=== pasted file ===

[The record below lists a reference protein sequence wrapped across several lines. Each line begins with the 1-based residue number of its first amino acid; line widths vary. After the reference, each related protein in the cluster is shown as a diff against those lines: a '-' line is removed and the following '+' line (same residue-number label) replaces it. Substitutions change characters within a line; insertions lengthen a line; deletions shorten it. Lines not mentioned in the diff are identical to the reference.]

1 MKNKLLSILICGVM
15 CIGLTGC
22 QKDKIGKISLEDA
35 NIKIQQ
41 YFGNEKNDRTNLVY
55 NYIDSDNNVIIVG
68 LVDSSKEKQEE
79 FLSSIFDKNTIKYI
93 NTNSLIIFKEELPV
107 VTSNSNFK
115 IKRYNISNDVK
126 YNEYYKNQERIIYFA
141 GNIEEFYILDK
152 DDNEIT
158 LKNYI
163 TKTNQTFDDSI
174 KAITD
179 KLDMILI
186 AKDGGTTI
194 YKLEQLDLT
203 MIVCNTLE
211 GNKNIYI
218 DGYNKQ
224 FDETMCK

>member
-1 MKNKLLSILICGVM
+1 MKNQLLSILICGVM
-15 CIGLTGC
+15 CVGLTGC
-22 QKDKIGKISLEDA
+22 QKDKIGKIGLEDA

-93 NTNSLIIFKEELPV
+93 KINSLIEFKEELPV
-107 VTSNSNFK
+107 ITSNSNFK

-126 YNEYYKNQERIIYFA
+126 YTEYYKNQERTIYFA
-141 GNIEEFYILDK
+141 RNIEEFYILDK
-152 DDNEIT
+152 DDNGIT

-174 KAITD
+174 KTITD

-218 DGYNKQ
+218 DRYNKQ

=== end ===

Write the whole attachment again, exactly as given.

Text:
[The record below lists a reference protein sequence wrapped across several lines. Each line begins with the 1-based residue number of its first amino acid; line widths vary. After the reference, each related protein in the cluster is shown as a diff against those lines: a '-' line is removed and the following '+' line (same residue-number label) replaces it. Substitutions change characters within a line; insertions lengthen a line; deletions shorten it. Lines not mentioned in the diff are identical to the reference.]

1 MKNKLLSILICGVM
15 CIGLTGC
22 QKDKIGKISLEDA
35 NIKIQQ
41 YFGNEKNDRTNLVY
55 NYIDSDNNVIIVG
68 LVDSSKEKQEE
79 FLSSIFDKNTIKYI
93 NTNSLIIFKEELPV
107 VTSNSNFK
115 IKRYNISNDVK
126 YNEYYKNQERIIYFA
141 GNIEEFYILDK
152 DDNEIT
158 LKNYI
163 TKTNQTFDDSI
174 KAITD
179 KLDMILI
186 AKDGGTTI
194 YKLEQLDLT
203 MIVCNTLE
211 GNKNIYI
218 DGYNKQ
224 FDETMCK

>member
-1 MKNKLLSILICGVM
+1 MKNQLLSILICGVM
-15 CIGLTGC
+15 CVGLTGC
-22 QKDKIGKISLEDA
+22 QKDKIGKIGLEDA

-93 NTNSLIIFKEELPV
+93 KINSLIEFKEELPV
-107 VTSNSNFK
+107 ITSNSNFK

-126 YNEYYKNQERIIYFA
+126 YTEYYKNQERTIYFA
-141 GNIEEFYILDK
+141 RNIEEFYILDK
-152 DDNEIT
+152 DDNGIT

-174 KAITD
+174 KTITD

-218 DGYNKQ
+218 DRYNKQ